Elm Lawn Garden Certified as Monarch Waystation

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Michelle Phillips
The Elm Lawn garden after its transformation; The garden before it became a Monarch Waystation; A Monarch butterfly stop by the garden for some nectar.

MIDDLETON–The garden at Elm Lawn Elementary has been a collaboration between parents, students, staff and the Plant Dane Native Plant Program, and now the space has been certified a Monarch Waystation by Monarch Watch.

Elm Lawn parent Nicole Westphal, and the PTO re-envisioned the space that first became a garden in the 1990s as a Girl Scout Gold Project. Over the years it was also a BSA Eagle Scout project and has fluctuated back and forth from being a vegetable garden to an ornamental garden, even sitting idle for a while. Now the space is home to vegetables, herbs and perennial, annual and native plants.

“We designed our 2020 garden to produce fall bounty, just in time for students to return (2020 had other plans!). We included climbing squash, gourds, and cucumbers, cherry and slicer tomatoes, a new asparagus patch, a sensory smorgasbord of perennial and annual herbs, towering sunflowers, beds of milkweed and native blooming flowers, and annual fall beauties like cosmos and zinnias. We included a little bit of everything in the small space, with an eye toward making it a beautiful, wonder-filled place to explore in early September,” Westphal explained of this year’s space.

Westphal said that 2020 has been an unusual year, but normally the garden has a weekly garden club that allows students to work at every aspect of the garden. She said that although the garden is a small part of the playground, it plays a big role in learning. 

“A garden like this is important for a school like Elm Lawn not only for the opportunities to learn biology from the life cycle of monarchs, or chemistry from amending the soil, but also for the sense of pride it instills in students as they watch their work grow to fruition, and for the sense of wonder it generates within the hearts of the young students who visit,” Westphal said. “There are spaces, like the Monarch habitat, to observe how plants and animals interact; spaces, like the bed brimming with tomatoes and basil, to taste summer; spaces, like the beds of towering flowers, to see a rainbow of natural beauty.”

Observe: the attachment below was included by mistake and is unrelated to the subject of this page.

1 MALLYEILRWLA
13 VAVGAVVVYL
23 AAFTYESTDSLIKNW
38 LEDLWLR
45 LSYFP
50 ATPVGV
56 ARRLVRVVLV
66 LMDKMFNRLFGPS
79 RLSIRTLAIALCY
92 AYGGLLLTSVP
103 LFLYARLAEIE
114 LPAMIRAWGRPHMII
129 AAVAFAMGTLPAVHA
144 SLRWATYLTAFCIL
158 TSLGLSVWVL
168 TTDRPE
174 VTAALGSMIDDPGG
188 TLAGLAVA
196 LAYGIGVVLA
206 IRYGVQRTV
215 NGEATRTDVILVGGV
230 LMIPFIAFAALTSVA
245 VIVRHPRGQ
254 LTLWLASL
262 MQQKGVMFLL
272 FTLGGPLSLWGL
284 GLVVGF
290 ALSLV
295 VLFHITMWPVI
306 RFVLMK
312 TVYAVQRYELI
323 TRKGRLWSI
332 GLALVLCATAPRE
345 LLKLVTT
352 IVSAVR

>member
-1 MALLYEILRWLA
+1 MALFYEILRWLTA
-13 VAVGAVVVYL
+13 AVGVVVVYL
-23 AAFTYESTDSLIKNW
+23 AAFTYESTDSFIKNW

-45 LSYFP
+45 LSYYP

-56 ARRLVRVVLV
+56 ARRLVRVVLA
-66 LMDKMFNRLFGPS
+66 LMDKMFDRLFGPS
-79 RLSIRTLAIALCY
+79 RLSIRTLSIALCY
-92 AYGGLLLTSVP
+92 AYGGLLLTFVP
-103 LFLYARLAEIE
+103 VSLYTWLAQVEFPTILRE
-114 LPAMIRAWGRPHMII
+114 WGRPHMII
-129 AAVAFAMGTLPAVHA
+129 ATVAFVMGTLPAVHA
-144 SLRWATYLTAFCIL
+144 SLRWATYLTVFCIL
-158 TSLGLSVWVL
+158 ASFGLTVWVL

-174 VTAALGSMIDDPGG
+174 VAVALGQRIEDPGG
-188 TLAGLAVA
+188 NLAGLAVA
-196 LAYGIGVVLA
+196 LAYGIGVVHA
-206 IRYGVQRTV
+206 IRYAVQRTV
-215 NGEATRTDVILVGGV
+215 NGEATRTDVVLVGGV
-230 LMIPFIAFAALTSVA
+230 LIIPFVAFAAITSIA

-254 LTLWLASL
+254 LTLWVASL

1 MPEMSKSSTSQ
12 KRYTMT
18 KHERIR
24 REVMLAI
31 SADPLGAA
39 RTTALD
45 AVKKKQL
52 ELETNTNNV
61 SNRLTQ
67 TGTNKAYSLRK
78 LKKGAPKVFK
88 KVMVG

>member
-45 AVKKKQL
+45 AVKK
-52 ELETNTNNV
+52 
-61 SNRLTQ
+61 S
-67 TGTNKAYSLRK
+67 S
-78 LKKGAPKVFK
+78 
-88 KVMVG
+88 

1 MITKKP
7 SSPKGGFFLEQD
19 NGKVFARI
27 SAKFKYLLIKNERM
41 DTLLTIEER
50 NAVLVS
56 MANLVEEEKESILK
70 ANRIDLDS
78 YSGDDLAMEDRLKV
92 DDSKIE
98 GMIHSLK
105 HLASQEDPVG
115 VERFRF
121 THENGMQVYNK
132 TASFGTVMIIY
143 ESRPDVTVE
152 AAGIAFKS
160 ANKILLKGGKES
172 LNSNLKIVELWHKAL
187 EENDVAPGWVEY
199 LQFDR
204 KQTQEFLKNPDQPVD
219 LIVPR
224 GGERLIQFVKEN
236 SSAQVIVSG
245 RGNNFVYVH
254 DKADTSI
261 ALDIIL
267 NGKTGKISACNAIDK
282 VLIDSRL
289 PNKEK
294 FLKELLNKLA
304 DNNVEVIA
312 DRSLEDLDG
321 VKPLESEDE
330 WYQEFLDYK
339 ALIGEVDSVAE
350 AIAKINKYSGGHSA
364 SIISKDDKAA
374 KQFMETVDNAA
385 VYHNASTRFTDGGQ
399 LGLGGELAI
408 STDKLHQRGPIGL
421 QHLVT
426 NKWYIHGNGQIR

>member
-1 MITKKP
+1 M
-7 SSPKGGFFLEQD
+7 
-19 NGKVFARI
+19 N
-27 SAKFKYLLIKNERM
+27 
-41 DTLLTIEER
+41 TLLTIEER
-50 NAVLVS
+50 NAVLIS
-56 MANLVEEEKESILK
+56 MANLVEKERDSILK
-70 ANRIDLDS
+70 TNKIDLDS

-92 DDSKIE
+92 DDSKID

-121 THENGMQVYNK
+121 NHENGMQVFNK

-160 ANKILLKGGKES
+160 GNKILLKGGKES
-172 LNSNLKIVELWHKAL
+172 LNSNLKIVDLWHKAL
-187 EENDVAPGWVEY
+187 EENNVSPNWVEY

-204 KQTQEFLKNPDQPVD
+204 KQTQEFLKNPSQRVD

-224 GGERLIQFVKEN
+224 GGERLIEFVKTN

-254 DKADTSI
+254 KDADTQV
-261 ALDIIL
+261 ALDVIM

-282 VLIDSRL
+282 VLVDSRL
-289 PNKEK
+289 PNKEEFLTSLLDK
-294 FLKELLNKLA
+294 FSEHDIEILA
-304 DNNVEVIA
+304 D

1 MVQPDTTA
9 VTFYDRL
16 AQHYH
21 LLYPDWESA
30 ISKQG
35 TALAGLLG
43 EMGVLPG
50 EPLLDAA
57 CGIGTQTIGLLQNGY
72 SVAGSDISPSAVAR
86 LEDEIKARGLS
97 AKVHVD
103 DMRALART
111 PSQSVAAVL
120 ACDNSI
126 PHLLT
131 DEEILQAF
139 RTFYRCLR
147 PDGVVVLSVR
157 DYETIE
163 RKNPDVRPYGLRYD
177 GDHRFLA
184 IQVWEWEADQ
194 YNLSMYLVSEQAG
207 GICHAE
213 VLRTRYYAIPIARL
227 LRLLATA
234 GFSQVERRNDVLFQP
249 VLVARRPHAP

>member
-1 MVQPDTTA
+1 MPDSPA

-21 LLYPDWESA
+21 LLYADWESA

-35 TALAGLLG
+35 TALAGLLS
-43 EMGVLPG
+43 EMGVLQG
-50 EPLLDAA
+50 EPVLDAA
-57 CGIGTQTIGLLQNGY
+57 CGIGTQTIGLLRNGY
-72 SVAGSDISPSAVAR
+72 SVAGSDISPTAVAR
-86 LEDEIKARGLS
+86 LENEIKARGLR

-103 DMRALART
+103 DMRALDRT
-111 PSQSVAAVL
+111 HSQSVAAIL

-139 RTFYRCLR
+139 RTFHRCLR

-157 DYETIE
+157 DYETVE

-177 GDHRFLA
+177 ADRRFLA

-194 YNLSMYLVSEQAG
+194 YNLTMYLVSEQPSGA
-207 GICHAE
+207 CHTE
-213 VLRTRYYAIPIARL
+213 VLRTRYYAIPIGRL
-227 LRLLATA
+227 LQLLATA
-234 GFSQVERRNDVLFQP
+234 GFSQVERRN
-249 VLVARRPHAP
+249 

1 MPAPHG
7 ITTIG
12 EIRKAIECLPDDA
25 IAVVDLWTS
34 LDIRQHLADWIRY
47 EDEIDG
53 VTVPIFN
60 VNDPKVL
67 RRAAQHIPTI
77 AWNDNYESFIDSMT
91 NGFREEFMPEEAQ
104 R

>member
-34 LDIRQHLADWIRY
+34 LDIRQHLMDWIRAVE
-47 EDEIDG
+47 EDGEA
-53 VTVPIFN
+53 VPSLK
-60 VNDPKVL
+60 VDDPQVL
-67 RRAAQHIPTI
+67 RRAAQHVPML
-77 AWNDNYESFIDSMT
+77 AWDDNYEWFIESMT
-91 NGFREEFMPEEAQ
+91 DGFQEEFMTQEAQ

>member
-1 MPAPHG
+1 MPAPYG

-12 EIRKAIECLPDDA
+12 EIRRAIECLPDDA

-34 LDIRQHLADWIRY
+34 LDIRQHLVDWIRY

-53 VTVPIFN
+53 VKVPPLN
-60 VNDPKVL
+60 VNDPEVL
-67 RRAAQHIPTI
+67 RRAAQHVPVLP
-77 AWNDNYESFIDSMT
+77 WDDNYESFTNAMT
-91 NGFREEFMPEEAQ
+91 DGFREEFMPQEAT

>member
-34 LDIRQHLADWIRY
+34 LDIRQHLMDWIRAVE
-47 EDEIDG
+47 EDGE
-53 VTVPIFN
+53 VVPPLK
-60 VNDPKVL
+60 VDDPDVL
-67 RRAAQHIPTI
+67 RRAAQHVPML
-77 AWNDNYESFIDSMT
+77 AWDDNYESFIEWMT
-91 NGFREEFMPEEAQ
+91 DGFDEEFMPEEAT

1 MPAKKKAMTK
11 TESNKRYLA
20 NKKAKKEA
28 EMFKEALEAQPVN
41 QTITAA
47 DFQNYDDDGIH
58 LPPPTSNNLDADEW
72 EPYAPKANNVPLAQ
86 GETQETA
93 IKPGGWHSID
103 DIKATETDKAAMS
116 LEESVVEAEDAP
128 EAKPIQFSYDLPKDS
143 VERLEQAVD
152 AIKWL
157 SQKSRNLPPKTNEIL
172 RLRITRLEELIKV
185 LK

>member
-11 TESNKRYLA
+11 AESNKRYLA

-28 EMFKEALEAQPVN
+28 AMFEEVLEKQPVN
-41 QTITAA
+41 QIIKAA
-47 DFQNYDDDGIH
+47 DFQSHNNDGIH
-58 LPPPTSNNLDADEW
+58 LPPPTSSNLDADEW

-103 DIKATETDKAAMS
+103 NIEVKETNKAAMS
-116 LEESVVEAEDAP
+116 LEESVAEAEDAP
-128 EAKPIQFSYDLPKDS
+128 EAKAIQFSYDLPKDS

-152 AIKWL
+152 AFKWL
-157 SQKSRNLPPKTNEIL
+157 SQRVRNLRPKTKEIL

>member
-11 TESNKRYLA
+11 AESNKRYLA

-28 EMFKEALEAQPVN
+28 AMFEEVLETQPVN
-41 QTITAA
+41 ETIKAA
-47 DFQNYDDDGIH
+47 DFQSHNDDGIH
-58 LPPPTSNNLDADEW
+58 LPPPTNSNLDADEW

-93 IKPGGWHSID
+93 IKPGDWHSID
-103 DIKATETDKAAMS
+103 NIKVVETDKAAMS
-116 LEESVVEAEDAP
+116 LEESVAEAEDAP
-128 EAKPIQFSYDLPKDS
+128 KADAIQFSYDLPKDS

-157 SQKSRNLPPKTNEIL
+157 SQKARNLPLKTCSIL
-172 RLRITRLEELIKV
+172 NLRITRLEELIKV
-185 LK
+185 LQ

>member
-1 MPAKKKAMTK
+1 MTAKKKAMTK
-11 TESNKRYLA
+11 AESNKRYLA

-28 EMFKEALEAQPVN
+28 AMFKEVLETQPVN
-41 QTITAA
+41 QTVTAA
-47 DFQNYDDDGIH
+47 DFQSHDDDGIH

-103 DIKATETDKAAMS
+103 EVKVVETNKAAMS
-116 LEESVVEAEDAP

The school also enrolled in the Plant Dane Native Plant program, which allowed them to donate 80 plants to the pollinator habitat. 

“These plants included a diverse array of milkweeds and nectar plants to support monarchs from May through October. We installed the new native plants in June, and after adding water sources for the monarchs in the form of ‘puddling stations’, we officially qualified to register our habitat as a Monarch Waystation,” Westphal stated.

In addition, parents have donated to help create native perennial flower bed, an asparagus patch, and an herb garden.

She said that the waystation certification means that the space will help future generations of Monarchs in their annual migration to Mexico. 

Westphal praised Elm Lawn Principal Bob Schell for supporting the project as well as Brian Goucher and the grounds team, who helped prepare the space. 

“Our Green Team redesigned the space with an eye toward long-term sustainability and habitat enrichment,” concluded Westphal.

For more information about the Monarch Watch Monarch Waystations, visit: https://monarchwatch.org/waystations/monarch_waystation_brochure.

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